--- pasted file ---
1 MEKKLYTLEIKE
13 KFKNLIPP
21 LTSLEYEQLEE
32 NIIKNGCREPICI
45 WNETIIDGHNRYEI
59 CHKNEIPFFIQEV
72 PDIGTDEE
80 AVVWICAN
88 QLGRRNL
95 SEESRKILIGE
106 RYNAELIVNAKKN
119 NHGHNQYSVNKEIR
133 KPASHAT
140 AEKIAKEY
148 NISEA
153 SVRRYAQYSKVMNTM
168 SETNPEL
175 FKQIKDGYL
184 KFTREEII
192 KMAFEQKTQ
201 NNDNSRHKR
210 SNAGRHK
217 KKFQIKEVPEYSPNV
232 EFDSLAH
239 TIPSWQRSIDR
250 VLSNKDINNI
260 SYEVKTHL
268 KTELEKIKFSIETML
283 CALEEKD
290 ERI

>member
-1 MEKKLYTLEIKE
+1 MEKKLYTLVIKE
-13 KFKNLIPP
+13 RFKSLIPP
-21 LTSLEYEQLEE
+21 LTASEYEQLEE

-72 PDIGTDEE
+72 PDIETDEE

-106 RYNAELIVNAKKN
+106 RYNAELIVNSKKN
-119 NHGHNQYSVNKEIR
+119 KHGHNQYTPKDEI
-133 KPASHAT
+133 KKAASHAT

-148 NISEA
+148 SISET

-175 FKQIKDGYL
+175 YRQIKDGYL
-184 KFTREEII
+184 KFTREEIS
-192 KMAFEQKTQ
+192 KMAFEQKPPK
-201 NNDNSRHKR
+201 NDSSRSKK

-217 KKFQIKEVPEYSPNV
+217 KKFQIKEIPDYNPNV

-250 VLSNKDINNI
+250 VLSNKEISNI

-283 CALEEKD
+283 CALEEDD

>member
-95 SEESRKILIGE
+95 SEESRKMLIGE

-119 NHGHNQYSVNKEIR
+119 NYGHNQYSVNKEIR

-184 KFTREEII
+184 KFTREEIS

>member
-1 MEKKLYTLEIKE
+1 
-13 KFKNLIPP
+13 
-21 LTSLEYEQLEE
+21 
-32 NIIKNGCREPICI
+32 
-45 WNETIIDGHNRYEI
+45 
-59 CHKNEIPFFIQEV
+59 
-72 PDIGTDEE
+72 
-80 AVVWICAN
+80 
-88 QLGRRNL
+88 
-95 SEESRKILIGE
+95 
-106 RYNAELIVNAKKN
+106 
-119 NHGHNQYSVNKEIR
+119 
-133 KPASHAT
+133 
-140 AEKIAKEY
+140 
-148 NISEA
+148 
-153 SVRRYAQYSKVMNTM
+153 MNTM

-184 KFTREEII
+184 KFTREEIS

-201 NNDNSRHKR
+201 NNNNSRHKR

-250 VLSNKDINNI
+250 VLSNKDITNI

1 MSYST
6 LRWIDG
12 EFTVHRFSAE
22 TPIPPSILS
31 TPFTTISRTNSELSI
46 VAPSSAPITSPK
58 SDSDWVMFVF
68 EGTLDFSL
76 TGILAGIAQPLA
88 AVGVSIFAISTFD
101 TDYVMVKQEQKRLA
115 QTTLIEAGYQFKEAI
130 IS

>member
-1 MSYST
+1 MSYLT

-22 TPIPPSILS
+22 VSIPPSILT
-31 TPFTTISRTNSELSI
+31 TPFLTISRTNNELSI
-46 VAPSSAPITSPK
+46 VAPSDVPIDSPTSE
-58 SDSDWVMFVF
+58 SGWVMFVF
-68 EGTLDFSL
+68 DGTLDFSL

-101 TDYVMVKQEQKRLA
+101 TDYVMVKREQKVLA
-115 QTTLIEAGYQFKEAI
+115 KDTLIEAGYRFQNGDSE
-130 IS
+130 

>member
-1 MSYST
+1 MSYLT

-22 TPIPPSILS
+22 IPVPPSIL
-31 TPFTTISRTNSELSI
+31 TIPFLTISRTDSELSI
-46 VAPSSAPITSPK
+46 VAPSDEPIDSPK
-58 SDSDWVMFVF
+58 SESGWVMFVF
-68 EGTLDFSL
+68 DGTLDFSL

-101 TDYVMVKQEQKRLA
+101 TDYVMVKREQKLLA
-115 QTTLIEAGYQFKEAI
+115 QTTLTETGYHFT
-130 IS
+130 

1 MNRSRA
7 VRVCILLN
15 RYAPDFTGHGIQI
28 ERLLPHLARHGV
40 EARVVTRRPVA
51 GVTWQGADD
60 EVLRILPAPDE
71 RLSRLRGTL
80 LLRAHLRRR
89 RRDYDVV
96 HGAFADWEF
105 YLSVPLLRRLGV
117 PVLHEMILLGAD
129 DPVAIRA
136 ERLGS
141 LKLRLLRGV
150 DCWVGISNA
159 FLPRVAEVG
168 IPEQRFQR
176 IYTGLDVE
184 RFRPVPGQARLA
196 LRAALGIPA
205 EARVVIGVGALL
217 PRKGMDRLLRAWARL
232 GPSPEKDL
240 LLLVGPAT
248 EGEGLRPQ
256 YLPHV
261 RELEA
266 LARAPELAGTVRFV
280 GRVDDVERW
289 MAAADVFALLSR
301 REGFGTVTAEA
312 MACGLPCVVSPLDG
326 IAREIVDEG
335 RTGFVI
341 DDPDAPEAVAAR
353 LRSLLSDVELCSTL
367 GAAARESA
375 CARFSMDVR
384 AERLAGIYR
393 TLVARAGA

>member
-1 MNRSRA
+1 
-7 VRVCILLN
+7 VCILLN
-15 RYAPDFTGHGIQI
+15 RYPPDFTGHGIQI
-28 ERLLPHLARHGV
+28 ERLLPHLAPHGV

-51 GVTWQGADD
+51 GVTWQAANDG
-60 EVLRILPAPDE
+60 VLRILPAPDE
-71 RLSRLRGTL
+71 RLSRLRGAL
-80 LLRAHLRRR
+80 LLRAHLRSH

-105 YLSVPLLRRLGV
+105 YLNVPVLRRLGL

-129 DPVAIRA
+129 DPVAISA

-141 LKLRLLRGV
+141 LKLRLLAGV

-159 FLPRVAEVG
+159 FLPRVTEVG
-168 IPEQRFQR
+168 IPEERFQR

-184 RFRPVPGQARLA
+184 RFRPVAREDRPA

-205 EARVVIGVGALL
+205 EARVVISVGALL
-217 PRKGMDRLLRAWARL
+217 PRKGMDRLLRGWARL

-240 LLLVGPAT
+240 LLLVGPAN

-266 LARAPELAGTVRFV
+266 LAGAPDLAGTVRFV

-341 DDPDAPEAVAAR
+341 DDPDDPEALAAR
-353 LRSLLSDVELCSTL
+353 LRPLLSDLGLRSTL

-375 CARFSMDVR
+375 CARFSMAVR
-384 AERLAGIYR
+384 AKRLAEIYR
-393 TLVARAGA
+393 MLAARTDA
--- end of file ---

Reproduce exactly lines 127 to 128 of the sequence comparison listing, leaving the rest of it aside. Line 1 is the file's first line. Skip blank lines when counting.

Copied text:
+31 TPFLTISRTNNELSI
-46 VAPSSAPITSPK